Basin Characterization Model - Simulating Effects of Iowa Soil Management on Water Availability

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As a result of climate change, heavy rainfall, as well as extended dry periods, are becoming more common in the Midwestern United States. These trends are only expected to continue. So, increasing the capacity of soil to store water has become more critical. Storing water increases availability in dry conditions. And the absorption of additional water in wet conditions reduces potential flooding. Therefore, it is critical to understand how crop- and soil-management strategies can increase soil-water storage to better manage climatic extremes.

Midwest farm landscape

Iowa farm

Prior research in this area has mainly focused on increasing agricultural production. However, through this research it has also been observed that more diverse agricultural practices (i.e. extended crop rotations, cover cropping, perennial crops) can improve water retention in the soil. To understand the impact of such shifts in farming practices on water storage, a method was required to integrate the physical processes of crop growth, the dynamics of water moving through soils, and the influence of rainfall and temperature. To address this need, USGS scientists, working with the Union of Concerned Scientists, developed a Basin Characterization Model. A Basin Characterization Model is a dataset of historical and future hydrologic responses to climate change.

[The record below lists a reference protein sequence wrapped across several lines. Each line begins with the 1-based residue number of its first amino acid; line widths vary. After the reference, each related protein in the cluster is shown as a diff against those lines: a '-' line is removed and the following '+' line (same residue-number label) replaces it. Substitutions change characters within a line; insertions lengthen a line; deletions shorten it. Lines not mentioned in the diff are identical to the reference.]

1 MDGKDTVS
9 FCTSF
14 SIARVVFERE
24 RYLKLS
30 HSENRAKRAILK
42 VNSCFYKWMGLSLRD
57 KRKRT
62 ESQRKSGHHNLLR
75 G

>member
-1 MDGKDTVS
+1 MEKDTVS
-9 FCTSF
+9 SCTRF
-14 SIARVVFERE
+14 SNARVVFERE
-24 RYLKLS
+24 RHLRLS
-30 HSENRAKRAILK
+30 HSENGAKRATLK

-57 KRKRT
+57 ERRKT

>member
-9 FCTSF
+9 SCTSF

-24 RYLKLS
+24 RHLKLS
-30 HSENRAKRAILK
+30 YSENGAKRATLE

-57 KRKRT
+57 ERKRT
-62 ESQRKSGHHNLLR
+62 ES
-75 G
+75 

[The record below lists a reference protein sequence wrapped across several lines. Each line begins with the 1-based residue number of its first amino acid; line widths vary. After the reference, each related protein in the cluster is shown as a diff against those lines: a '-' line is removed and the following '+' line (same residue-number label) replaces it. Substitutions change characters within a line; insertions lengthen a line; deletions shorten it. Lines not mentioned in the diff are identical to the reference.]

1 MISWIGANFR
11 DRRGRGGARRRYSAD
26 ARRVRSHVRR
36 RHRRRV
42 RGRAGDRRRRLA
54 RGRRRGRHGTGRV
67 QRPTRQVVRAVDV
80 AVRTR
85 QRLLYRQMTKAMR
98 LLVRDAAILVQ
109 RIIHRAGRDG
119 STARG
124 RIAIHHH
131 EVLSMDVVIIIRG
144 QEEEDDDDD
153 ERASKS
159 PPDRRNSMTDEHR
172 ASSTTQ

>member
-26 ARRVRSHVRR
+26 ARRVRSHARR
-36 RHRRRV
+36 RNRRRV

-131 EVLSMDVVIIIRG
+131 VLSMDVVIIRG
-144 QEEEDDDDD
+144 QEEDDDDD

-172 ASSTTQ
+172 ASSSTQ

The objectives of this project were to create a Basin Characterization Model to provide a better understanding of the future impact of alternative agricultural practices on a regional scale, with an emphasis on soil water. Iowa was chosen as the area to studied because of its extensive use for agriculture and the significant flood and drought events that have occurred over the last several decades.

Science Plan

USGS responsibilities included development of climatology files for the historical record, a selection of files for future projections, and support for ArcGIS (a geographic information system for working with maps and geographic information). Model configuration and changes were made as necessary. Combined Union of Concerned Scientists and USGS responsibilities included regular progress meetings and collaboration for work on final products.


This work directly addressed several aspects of the USGS Science Strategy of “Understanding Ecosystems and Predicting Ecosystem Change, Climate Variability and Change.” Results from the study affirmed that more diversified agricultural landscapes contribute to healthier soils which buffer the negative effects of flood and drought events. Recommendations from the study provided tools and information on hydrologic processes and projected changes throughout the state of Iowa for long-term planning strategies.